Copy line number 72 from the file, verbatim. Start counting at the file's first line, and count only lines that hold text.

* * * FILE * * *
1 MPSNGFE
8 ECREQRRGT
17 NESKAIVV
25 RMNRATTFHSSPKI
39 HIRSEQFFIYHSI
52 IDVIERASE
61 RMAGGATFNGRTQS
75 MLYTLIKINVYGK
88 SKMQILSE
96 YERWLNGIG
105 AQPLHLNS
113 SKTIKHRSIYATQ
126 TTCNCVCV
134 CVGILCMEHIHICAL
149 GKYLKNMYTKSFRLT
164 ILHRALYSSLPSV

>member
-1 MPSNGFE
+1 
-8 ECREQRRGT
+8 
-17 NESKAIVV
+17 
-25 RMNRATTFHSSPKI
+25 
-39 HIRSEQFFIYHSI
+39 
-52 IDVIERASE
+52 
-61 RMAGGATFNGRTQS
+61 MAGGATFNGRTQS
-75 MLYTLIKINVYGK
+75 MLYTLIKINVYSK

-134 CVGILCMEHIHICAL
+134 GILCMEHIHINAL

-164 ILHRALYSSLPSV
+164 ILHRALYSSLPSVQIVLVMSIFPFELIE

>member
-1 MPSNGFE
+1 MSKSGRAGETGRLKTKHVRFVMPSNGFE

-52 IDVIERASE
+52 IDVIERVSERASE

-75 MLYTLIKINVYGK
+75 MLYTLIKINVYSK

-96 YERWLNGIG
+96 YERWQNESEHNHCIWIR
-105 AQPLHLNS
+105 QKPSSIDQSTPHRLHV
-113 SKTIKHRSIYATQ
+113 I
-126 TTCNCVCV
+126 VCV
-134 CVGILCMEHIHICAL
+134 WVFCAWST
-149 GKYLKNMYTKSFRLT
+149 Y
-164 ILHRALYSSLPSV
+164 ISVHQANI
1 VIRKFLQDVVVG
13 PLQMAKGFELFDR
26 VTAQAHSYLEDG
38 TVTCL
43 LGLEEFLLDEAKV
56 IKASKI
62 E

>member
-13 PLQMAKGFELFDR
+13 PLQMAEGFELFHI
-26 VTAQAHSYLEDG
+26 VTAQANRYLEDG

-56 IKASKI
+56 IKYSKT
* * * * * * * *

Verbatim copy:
+56 IKYSKT